It is unlikely, but if Pomeranz continues to pitch the way he has, he'll move quickly, and we could see the Indians use him the same way they used Alex White and see him by May or June of 2012.

9. Nick Hagadone, RP

3 of 11

    GOODYEAR, AZ - FEBRUARY 22: Nick Hagadone #67 of the Cleveland Indians poses during their photo day at the Cleveland Indians Spring Training Complex on February 22, 2011 in Goodyear, Arizona. (Photo by Rob Tringali/Getty Images)
    Rob Tringali/Getty Images

    Nick Hagadone was the Red Sox's first round pick in the 2007 MLB Draft and one of the other pitchers the Indians acquired in the Victor Martinez deal.

    Justin Masterson has worked out well for the Tribe so far, and Hagadone could do the same.

    Tommy John surgery in 2008 all but eliminated the left-hander's chances of being a starter, but with a fastball that sits at 97-98 miles per hour and could maybe hit 100 (though he has yet to ever be recorded that high) Hagadone is one of the best relief pitchers in the minors.

    Hagadone has a plus slider that is almost un-hittable for lefties and a changeup that is a work in progress. With his future in the back of the bullpen, Hagadone's changeup won't matter as his fastball and slider will be all he needs to shut down the opposition for an inning.

    A September call up is almost guaranteed now that he is two years removed from surgery, and it isn't out of the question that Hagadone could overtake Tony Sipp as the premier left-hander in the pen within the next two years.

8. Jeanmar Gomez, SP

4 of 11

    GOODYEAR, AZ - FEBRUARY 28:  (EDITORS NOTE: This images was digitally desaturated.)  Jeanmar Gomez #69 poses for a portrait during the Cleveland Indians Photo Day at the training complex at Goodyear Stadium on February 28, 2010 in Goodyear, Arizona.  (Pho
    Jonathan Ferrey/Getty Images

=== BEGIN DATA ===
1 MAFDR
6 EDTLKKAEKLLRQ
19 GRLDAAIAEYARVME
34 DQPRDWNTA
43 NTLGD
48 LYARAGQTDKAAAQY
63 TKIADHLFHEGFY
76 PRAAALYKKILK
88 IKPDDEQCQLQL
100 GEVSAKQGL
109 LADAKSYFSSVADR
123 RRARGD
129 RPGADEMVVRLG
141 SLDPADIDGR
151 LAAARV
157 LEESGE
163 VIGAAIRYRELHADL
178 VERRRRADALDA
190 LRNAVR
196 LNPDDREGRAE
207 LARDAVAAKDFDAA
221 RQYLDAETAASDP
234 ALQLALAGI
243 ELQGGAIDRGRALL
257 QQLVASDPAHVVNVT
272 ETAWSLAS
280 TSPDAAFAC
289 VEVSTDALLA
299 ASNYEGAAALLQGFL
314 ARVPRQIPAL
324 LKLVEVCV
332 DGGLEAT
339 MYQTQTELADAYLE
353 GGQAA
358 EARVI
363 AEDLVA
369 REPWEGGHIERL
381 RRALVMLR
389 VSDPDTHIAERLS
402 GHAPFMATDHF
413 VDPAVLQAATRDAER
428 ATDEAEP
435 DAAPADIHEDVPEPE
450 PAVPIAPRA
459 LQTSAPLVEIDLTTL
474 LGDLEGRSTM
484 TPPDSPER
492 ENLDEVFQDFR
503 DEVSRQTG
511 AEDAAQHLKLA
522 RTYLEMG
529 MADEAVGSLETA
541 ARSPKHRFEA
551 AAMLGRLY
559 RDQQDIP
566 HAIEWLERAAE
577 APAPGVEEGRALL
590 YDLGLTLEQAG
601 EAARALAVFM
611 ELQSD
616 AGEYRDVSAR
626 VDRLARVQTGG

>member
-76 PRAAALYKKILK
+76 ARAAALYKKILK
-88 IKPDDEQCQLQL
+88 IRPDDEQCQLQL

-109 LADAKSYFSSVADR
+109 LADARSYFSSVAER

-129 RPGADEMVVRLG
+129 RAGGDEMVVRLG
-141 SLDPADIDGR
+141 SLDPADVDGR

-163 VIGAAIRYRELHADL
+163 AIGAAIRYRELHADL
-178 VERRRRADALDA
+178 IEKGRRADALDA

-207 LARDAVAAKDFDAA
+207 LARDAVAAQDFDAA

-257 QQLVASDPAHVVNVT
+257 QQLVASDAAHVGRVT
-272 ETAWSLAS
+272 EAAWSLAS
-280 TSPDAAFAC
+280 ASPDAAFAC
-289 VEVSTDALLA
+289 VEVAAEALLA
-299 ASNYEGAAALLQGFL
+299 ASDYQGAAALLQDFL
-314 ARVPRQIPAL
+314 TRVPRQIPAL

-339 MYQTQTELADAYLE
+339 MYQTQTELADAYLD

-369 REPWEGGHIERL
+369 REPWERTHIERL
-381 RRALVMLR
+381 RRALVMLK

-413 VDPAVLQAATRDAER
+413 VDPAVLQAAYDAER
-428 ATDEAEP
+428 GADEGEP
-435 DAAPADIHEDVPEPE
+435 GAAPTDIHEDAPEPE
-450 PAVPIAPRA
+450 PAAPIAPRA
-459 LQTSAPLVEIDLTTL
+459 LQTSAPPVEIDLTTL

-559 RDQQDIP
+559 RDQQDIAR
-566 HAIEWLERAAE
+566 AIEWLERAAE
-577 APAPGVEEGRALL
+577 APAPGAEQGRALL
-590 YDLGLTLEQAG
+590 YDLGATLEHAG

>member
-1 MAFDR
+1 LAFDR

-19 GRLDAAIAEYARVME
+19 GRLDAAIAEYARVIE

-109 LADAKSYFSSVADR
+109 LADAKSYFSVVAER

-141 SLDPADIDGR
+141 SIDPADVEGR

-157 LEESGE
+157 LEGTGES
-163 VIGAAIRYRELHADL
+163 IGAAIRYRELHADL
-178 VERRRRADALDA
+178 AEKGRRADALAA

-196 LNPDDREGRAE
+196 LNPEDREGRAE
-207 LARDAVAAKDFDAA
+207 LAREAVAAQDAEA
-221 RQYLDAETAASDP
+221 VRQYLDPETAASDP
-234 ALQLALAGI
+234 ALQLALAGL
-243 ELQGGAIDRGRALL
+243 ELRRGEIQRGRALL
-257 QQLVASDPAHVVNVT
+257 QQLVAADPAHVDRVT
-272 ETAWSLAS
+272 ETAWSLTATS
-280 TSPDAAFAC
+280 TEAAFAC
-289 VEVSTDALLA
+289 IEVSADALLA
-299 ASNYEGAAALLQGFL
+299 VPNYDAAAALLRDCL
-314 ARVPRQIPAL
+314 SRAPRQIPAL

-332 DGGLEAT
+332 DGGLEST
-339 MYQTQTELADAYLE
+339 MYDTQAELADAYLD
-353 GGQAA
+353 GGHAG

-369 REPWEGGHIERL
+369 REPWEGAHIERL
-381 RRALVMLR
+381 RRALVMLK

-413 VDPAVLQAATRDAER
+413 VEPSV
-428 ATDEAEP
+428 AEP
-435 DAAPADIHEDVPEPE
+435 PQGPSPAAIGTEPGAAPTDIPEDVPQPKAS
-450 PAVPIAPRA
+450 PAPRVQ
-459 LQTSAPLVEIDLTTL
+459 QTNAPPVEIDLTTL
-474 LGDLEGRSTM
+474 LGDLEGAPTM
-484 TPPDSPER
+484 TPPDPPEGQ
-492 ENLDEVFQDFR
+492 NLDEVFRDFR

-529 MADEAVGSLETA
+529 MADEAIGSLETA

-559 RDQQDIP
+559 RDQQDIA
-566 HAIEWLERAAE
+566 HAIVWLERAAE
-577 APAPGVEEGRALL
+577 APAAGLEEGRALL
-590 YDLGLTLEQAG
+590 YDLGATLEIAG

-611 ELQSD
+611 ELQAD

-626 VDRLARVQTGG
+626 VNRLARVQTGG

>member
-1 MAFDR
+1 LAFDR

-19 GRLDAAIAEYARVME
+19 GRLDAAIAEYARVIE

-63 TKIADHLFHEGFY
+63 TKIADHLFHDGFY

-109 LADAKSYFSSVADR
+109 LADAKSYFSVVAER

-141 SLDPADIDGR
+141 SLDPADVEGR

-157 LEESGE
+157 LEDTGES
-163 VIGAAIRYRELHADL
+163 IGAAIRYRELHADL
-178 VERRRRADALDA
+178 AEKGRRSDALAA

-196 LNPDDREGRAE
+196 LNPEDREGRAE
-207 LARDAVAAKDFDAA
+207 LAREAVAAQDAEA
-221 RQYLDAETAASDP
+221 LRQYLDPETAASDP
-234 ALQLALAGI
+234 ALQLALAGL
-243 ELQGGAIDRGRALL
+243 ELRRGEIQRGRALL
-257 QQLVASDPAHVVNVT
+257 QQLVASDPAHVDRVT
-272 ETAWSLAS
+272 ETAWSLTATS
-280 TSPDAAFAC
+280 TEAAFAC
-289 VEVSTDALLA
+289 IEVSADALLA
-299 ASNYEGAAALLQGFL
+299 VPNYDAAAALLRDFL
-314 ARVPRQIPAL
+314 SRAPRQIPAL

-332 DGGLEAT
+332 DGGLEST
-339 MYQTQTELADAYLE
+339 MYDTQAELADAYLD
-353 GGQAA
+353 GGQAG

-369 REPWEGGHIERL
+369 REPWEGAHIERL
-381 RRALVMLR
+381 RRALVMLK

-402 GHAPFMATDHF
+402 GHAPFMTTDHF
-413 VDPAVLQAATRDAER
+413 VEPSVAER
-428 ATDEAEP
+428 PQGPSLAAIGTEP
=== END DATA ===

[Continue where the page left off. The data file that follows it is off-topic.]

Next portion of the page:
Indian fans have seen him before, but Jeanmar Gomez is still one of the top starting options for Cleveland. 

    While Gomez did not do very well in his few starts in the majors in 2011, he has pitched well at Triple-A Columbus thus far. Through seven starts Gomez sports a 2.53 ERA with a 7.0 K/9 ratio. His BB/9 rate of 3.1 isn't bad, but could afford to drop a bit if he wants to maintain a spot in the rotation for awhile.

    Gomez probably has a future as a spot starter for Cleveland, but that is probably all he will ever be. His fastball sits in the 90-92 miles per hour range and has touched 95, but never consistently. His changeup and slider are only average and with all the pitching depth the Indians' have, it is unlikely Gomez will stay with the Tribe for most of his career.

7. Nick Johnson, 1B/DH

5 of 11

    NEW YORK - MAY 05:  Nick Johnson #36 of the New York Yankees hits a solo home run against the Baltimore Orioles at Yankee Stadium on May 5, 2010 in the Bronx borough of New York City.  (Photo by Jeff Zelevansky/Getty Images)
    Jeff Zelevansky/Getty Images

    Raise your hand if you knew Cleveland signed him.

    Nick Johnson signed a minor league deal with the Indians back in March after most teams were scared off by his wrist surgery.

    Cleveland signed him due to their lack of depth at first base in the minors and viable backup plan in case something happens to Matt LaPorta. 

    Johnson has recently finished rehabbing his injured wrist and is currently at Double-A Akron on a rehab assignment. Soon he'll be promoted to Triple-A Columbus where he will probably take over first base duties from Wes Hodges or split time at DH with Luis Valbuena.

    By now everyone knows what Johnson's game is. Average power, though it leaves something to be desired from a first baseman, but a career OBP of .401 will help the Tribe score runs. 

    Johnson should be called up at least in September as a bench bat, though it could be sooner if Hafner continues to sit on the DL.

6. Zach McAllister, SP

6 of 11

    GOODYEAR, AZ - FEBRUARY 22: Zach McAllister #69 of the Cleveland Indians poses during their photo day at the Cleveland Indians Spring Training Complex on February 22, 2011 in Goodyear, Arizona. (Photo by Rob Tringali/Getty Images)